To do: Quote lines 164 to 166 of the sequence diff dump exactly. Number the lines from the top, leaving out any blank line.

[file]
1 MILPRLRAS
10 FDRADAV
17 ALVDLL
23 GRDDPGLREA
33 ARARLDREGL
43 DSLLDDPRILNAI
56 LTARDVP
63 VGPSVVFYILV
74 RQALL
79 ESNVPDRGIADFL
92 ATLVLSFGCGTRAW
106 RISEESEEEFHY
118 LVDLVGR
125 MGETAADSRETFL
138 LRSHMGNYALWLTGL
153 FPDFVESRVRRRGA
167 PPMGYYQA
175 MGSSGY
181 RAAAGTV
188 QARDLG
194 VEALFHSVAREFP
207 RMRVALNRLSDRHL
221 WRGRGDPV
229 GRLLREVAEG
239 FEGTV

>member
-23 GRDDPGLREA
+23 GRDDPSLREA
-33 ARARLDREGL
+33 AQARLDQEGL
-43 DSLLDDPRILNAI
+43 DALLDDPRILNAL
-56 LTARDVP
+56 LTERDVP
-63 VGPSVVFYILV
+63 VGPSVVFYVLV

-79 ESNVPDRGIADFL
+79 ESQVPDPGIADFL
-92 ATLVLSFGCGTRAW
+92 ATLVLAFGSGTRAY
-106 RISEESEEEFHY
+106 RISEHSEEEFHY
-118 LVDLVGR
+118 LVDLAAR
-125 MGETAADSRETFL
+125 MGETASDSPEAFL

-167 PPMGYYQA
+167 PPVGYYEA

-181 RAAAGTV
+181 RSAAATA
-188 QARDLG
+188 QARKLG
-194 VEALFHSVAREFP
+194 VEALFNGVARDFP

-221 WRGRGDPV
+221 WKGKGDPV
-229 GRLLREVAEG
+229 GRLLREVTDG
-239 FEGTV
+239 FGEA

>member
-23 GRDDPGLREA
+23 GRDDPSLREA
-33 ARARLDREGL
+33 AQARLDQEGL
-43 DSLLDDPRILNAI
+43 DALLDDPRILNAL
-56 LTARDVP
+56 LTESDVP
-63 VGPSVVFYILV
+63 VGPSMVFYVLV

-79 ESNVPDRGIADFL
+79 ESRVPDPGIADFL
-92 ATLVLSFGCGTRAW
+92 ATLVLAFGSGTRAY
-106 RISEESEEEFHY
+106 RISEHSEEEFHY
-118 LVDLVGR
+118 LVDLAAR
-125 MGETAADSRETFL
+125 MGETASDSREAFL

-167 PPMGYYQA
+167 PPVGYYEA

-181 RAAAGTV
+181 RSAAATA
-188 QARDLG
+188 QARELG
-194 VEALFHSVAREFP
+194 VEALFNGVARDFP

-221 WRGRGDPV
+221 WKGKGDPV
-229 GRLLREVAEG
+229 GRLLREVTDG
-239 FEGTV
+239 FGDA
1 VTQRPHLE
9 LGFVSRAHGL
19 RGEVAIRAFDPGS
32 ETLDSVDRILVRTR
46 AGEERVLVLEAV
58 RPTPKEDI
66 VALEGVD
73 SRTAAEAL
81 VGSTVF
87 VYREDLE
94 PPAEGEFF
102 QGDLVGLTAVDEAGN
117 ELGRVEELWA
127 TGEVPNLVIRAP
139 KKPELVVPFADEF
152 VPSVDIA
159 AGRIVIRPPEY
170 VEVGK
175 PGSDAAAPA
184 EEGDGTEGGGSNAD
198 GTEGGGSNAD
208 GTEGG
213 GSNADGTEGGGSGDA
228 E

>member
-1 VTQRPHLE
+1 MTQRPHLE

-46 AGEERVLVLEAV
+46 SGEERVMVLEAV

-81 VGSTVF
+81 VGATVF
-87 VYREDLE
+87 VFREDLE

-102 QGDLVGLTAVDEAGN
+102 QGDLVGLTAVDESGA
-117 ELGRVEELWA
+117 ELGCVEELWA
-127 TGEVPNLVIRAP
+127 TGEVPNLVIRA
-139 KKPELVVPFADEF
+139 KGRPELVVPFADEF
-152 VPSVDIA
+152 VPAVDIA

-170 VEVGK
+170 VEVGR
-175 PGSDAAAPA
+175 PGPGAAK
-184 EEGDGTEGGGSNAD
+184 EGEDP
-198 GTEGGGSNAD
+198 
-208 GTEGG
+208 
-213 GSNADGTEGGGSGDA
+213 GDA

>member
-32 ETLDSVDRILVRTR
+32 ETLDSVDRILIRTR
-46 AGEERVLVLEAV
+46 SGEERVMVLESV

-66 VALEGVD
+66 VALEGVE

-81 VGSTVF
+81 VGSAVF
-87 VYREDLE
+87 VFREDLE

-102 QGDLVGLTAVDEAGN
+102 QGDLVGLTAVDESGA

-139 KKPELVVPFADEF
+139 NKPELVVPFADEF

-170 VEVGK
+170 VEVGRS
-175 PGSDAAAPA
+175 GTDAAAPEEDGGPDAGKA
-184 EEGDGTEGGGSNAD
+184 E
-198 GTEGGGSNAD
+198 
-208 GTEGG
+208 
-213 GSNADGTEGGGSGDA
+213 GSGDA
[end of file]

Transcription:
-139 KKPELVVPFADEF
+139 NKPELVVPFADEF

-170 VEVGK